A screen shot from the NRSC ad against West Virginia Democratic Senate candidate Gov. Joe Manchin. (Photo via YouTube)
CHARLESTON -- The West Virginia Chamber of Commerce is asking for an apology from the National Republican Senatorial Committee and Republican Senatorial candidate John Raese for characterizing West Virginia workers as "hicks" in a recent television ad.
West Virginia Chamber President Steve Roberts said in a statement on Thursday, "Shame on those whose view of us is as having a 'Hicky Blue Collar look.' We should be beyond stereotypes of this nature in the year 2010."
The ad in question is described by the Chamber as "anti-(Joe) Manchin." The state's current governor is facing Raese, a Morgantown businessman, in the Nov. 2 election for the late Sen. Robert C. Byrd's U.S. Senate seat.
The ad, called "Stop Obama," depicted blue-collar-looking workers sitting at a diner griping about Manchin's support for President Barack Obama.
Politico reported early Thursday that the ad was shot using actors in Philadelphia and that the casting call said, "We are going for a 'Hicky Blue Collar look.'"
The casting call also urged actors to bring clothing like flannel shirts, "beat up" John Deere hats and down-filled vests -- "think coal miner/trucker looks," it said.
"West Virginia workers of all races, ages and genders deserve respect. We are some of this nation's hardest workers. We produce the energy that powers much of the east coast of our country. West Virginia soldiers have fought and died at a high rate to defend our country.
"No desire to win an election should result in belittling West Virginia's hardworking citizens," Roberts said.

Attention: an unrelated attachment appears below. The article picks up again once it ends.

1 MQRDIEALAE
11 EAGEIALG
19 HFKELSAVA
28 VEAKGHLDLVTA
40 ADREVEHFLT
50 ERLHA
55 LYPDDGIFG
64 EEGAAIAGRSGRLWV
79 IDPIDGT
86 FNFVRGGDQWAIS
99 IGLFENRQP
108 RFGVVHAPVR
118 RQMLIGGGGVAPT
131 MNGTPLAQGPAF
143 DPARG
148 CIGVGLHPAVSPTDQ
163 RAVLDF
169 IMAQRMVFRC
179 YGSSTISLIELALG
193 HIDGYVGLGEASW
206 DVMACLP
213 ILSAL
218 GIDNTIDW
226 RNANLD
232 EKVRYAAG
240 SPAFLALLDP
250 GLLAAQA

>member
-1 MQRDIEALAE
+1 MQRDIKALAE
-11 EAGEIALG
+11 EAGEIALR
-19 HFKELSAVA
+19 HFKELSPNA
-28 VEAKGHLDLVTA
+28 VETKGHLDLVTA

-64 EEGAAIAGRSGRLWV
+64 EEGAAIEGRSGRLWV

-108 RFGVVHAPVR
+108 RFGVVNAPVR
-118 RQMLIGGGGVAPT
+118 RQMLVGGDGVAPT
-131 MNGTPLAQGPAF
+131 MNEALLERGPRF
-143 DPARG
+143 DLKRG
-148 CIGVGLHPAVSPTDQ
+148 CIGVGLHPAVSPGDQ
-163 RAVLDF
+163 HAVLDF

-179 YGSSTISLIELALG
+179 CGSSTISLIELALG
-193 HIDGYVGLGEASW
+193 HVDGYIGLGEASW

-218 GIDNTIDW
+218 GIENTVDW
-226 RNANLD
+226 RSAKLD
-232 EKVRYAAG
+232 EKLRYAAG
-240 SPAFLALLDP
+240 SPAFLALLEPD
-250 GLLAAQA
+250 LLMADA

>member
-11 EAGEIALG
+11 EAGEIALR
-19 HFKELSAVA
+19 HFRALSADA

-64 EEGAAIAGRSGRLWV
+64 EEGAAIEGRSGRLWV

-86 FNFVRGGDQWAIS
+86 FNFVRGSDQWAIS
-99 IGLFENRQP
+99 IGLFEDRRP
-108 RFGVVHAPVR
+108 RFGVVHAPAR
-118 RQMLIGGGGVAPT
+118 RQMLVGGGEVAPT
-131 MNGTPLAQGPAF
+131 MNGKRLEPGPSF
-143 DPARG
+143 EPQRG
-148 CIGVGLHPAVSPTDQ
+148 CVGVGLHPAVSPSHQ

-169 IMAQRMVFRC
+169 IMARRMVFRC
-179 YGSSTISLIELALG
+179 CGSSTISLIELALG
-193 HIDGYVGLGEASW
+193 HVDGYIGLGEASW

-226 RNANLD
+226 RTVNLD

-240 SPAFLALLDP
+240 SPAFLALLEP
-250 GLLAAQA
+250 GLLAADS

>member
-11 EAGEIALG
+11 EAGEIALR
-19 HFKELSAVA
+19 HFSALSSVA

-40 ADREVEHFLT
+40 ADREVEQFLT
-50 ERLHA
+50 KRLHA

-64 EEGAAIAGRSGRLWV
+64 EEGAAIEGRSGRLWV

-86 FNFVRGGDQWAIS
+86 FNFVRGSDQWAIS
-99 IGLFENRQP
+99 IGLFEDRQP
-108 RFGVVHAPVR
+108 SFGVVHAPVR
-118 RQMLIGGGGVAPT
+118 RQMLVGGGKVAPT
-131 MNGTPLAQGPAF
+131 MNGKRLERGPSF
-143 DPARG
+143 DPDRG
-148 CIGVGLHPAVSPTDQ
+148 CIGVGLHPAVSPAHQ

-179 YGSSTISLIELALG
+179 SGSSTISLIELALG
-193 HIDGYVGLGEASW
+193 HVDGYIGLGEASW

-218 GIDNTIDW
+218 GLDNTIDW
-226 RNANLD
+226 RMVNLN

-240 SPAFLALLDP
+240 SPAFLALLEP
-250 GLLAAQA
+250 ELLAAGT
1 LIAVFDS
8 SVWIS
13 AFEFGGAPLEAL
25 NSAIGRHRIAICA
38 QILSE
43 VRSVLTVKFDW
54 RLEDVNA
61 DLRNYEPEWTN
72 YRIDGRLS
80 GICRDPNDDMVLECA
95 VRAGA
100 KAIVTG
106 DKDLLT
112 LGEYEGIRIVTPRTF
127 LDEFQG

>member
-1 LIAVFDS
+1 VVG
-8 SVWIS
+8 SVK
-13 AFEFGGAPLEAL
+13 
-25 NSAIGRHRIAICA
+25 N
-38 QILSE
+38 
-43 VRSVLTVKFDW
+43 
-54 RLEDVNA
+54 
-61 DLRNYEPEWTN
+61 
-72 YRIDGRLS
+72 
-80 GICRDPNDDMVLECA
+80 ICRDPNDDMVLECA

The Chamber -- which endorsed Manchin, as did the U.S. Chamber -- is calling on Republican state chairman Mike Stuart, who previously expressed support for the ad, and "all hardworking, decent Republican leaders in West Virginia" to reject the "flawed" advertisement.
Roberts said, "All loyal West Virginians should be offended. Obviously, the out-of-state groups attacking Governor Manchin don't know West Virginia and its workers very well. We are not 'hicks' and our hard work and honest ways deserve better than this ad demonstrates."
Kent Carper, president of the Kanawha County Commission and a partner at Charleston law firm Hill Peterson Carper Bee & Deitzler, also is requesting an apology from the Republican National Senatorial Committee.
He said "surely" Raese will do the same.
"While I am a registered Democrat and a public office holder, I am first and foremost a proud West Virginian," Carper said in a statement. "Stereotyping the most patriotic hardworking people in this country is deserving of both an apology from and the candidate you support."
He said of Manchin, "He is a true West Virginian who loves his state and his country. He deserves better than fake actors from Philadelphia making fun of us all."
The ad already has been stripped off YouTube, Fox News reported late Thursday.
A Republican official told Fox it likely would have been "rotated off" television in a few days anyway to make way for a new ad. The official said it probably would be taken off the air sooner rather than later so it doesn't become a "distraction" to Raese's campaign.
The U.S. Chamber of Commerce's Institute for Legal Reform owns The West Virginia Record.